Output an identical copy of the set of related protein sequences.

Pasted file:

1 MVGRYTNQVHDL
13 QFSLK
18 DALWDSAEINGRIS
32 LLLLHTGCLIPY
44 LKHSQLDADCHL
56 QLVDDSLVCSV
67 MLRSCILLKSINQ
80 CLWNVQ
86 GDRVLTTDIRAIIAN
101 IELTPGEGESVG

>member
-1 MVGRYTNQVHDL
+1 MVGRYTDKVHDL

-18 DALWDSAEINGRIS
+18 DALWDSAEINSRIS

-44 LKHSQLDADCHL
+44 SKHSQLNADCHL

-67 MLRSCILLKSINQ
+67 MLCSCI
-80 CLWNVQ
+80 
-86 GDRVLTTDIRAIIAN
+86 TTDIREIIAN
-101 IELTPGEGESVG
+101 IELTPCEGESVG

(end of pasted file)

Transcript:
1 MVGRYTNQVHDL
13 QFSLK
18 DALWDSAEINGRIS
32 LLLLHTGCLIPY
44 LKHSQLDADCHL
56 QLVDDSLVCSV
67 MLRSCILLKSINQ
80 CLWNVQ
86 GDRVLTTDIRAIIAN
101 IELTPGEGESVG

>member
-1 MVGRYTNQVHDL
+1 MVGRYTDKVHDL

-18 DALWDSAEINGRIS
+18 DALWDSAEINSRIS

-44 LKHSQLDADCHL
+44 SKHSQLNADCHL

-67 MLRSCILLKSINQ
+67 MLCSCI
-80 CLWNVQ
+80 
-86 GDRVLTTDIRAIIAN
+86 TTDIREIIAN
-101 IELTPGEGESVG
+101 IELTPCEGESVG